The Securities and Exchange Commission warned Wednesday that celebrities and others are using social media networks to encourage the public to purchase stocks and other investments like initial coin offerings, and that these endorsements may be unlawful if the proper disclosures aren’t given.
The SEC’s Enforcement Division and Office of Compliance Inspections and Examinations encourage investors to be wary of investment opportunities that sound too good to be true.
“We encourage investors to research potential investments rather than rely on paid endorsements from artists, sports figures or other icons,” the SEC said.
Such endorsements, the agency stated, must disclose the nature, source and amount of any compensation paid, directly or indirectly, by the company in exchange for the endorsement.
The SEC did not name any individuals. But the actor Jamie Foxx and the boxer Floyd Mayweather are among celebrities that have promoted ICOs recently. In 2011, the rapper 50 Cent drew widespread attention for tweeting about the stock of a tech startup he owned, which subsequently rose and then crashed. The rapper wasn’t charged, presumably because he didn’t sell when the price soared, according to Fortune.
Also on Wednesday, the SEC’s Office of Investor Education issued an investor alert. A celebrity endorsement “does not mean that an investment is legitimate or that it is appropriate for all investors,” the alert states. “It is never a good idea to make an investment decision just because someone famous says a product or service is a good investment.”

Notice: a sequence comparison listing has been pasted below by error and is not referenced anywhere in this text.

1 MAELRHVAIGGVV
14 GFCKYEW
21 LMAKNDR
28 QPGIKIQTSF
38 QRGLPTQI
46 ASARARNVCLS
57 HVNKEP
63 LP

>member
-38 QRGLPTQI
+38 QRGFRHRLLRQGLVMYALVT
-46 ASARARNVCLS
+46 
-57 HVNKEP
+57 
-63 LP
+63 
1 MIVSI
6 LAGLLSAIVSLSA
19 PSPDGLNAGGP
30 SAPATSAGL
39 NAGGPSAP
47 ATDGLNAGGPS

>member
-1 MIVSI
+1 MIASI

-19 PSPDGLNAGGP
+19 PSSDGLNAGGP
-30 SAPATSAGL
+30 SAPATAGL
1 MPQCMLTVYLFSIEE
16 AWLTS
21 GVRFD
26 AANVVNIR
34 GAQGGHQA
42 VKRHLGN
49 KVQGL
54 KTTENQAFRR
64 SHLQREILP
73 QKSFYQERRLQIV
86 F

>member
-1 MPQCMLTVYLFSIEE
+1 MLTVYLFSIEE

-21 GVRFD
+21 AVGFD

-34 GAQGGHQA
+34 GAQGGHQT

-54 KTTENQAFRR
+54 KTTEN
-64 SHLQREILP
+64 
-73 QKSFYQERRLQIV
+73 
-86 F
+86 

Any celebrity or other individual who promotes a virtual token or coin that is a security “must disclose the nature, scope and amount of compensation received in exchange for the promotion,” the SEC said. “A failure to disclose this information is a violation of the anti-touting provisions of the federal securities laws.”
(Not all virtual tokens are securities.)
Celebrities who endorse an investment “often do not have sufficient expertise to ensure that the investment is appropriate and in compliance with federal securities laws,” the agency warned.
Anyone making these endorsements may also be liable for potential violations of the antifraud provisions of the federal securities laws, for participating in an unregistered offer and sale of securities, and for acting as unregistered brokers.
“The SEC will continue to focus on these types of promotions to protect investors and to ensure compliance with the securities laws,” the securities regulator warned.
Investors should note that celebrity endorsements may appear unbiased, but instead may be part of a paid promotion.